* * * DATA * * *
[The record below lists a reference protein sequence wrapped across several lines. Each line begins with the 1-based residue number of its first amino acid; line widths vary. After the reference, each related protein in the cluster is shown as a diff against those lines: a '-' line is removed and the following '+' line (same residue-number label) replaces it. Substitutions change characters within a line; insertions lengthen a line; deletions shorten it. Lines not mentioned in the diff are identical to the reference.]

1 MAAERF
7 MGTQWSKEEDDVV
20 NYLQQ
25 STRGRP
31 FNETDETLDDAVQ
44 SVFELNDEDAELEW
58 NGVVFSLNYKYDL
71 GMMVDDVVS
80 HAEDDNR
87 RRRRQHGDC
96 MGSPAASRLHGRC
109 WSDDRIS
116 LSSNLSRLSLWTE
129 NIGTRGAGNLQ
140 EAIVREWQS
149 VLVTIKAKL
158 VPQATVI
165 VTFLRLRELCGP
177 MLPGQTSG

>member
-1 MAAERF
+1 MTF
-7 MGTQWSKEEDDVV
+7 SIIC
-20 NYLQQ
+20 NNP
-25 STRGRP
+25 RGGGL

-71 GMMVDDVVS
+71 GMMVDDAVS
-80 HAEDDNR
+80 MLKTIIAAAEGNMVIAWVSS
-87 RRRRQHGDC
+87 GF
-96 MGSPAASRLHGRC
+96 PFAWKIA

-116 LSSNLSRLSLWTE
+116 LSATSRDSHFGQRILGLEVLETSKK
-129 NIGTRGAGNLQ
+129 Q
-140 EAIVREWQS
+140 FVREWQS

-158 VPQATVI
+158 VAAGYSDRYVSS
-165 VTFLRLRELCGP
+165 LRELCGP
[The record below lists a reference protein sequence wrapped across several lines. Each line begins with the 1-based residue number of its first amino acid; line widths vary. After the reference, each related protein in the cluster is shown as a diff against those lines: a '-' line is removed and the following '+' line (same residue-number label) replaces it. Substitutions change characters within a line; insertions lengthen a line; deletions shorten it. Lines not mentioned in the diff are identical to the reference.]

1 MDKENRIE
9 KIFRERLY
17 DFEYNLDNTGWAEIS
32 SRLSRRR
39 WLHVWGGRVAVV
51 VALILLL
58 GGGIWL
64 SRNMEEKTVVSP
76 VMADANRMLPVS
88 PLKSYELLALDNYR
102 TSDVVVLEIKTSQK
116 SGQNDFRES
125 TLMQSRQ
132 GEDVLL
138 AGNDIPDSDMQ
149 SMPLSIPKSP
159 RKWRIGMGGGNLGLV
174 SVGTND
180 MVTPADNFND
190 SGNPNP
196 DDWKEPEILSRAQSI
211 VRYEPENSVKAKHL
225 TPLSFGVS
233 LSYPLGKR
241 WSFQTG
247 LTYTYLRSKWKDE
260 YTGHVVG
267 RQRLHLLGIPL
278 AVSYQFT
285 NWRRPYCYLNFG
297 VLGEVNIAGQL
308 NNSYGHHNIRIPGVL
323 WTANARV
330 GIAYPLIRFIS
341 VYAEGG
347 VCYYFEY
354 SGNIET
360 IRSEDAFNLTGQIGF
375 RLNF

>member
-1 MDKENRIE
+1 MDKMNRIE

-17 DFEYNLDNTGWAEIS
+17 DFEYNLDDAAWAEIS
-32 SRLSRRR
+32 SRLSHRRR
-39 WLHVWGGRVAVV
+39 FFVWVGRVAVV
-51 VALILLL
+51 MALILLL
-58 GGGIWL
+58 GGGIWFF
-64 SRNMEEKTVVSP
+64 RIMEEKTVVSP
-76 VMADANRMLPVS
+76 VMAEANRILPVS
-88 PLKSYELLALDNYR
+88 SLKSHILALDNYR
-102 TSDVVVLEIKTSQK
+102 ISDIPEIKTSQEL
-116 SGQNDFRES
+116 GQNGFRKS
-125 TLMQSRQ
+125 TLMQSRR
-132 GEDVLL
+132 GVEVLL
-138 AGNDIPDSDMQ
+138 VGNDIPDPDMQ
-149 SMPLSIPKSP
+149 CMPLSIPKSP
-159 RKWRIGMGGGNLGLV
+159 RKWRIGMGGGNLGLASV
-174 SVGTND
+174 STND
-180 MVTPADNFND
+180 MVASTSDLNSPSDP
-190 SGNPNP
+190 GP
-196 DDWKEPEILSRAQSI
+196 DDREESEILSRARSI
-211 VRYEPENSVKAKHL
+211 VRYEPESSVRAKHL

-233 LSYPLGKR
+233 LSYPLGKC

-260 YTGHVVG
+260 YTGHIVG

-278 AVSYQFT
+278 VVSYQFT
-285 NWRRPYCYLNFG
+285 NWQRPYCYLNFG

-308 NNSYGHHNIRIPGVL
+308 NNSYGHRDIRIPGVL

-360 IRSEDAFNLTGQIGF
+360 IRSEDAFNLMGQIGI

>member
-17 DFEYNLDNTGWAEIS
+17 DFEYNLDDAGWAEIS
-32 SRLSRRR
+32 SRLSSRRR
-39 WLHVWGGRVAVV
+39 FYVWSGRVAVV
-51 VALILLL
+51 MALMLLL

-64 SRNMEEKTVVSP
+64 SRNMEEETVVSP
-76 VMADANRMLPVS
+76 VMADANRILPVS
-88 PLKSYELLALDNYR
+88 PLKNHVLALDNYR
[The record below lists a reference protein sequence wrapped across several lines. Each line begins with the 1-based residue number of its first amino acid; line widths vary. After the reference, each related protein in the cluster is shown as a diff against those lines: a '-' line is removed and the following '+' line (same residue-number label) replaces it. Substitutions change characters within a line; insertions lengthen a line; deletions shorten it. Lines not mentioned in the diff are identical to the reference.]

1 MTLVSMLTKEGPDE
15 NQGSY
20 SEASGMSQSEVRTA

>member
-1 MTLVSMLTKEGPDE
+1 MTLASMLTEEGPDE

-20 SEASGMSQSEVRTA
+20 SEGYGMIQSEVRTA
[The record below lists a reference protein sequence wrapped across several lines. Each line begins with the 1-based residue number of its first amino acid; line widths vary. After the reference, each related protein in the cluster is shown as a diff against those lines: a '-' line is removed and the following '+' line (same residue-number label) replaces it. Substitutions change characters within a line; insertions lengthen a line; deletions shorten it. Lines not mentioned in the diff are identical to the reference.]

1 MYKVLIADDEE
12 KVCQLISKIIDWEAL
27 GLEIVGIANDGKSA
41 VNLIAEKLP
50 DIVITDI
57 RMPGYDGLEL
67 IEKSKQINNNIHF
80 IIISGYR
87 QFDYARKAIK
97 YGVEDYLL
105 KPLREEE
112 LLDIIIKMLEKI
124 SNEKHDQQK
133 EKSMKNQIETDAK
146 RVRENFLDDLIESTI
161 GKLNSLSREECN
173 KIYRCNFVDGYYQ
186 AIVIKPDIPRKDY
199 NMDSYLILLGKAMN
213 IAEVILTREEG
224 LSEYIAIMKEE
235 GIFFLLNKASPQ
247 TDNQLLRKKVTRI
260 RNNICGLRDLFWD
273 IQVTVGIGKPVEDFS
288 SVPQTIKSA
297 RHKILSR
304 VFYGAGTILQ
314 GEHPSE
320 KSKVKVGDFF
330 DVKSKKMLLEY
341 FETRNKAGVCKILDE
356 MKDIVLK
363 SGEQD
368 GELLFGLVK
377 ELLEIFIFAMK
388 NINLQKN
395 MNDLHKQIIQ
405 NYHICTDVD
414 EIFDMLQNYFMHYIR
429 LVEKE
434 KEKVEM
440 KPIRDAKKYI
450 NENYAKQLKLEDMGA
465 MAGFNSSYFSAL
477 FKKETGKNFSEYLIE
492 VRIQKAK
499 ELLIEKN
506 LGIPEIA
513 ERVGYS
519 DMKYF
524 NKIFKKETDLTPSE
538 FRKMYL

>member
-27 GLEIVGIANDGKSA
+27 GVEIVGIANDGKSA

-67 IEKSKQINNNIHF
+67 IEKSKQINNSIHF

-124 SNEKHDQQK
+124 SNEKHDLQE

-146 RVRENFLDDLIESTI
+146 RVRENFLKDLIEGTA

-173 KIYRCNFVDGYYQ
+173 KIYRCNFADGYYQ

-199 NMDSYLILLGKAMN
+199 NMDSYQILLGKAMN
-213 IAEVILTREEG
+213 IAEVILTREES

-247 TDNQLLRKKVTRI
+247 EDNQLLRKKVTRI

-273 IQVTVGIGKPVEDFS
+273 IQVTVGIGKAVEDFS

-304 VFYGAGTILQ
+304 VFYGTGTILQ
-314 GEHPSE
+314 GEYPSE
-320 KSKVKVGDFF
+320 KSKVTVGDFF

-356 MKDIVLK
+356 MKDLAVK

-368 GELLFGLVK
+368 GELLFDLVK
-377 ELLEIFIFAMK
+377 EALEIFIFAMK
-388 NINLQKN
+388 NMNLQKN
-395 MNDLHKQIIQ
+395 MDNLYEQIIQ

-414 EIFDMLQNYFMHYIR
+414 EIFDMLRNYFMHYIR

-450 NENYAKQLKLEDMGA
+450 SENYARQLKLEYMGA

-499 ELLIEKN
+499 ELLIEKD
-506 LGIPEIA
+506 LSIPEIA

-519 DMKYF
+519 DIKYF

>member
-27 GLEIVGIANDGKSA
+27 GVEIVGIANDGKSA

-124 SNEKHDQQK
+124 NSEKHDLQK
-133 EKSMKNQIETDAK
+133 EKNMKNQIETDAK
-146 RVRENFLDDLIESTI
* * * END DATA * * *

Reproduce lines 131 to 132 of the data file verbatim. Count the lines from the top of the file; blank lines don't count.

-233 LSYPLGKR
+233 LSYPLGKC